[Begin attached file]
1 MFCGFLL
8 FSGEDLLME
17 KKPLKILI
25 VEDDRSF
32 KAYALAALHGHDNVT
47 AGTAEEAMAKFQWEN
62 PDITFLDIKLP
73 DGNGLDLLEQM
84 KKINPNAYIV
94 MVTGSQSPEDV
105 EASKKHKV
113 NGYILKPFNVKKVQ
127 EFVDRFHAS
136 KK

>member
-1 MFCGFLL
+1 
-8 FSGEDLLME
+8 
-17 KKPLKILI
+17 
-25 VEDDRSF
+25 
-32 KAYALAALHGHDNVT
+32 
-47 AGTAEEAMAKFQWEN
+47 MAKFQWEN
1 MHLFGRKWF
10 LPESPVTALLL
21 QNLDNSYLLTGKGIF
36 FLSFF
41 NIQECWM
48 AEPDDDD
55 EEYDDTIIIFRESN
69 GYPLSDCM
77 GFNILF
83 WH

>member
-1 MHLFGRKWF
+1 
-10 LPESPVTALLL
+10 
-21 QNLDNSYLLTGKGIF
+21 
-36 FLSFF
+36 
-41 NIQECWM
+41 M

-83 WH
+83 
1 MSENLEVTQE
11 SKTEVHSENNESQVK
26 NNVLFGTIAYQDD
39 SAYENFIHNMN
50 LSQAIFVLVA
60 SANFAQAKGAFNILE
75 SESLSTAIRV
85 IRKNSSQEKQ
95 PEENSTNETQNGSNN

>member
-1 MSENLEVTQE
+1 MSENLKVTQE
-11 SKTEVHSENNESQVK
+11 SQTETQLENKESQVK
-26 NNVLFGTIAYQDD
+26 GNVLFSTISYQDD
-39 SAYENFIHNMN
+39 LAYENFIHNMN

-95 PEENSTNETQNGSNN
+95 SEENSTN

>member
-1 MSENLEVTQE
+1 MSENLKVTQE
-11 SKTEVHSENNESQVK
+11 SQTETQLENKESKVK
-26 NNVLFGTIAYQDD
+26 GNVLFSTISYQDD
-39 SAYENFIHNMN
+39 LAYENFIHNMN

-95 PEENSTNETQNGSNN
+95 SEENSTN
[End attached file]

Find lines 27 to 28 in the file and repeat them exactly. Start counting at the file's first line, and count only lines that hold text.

+47 MAKFQWEN
1 MHLFGRKWF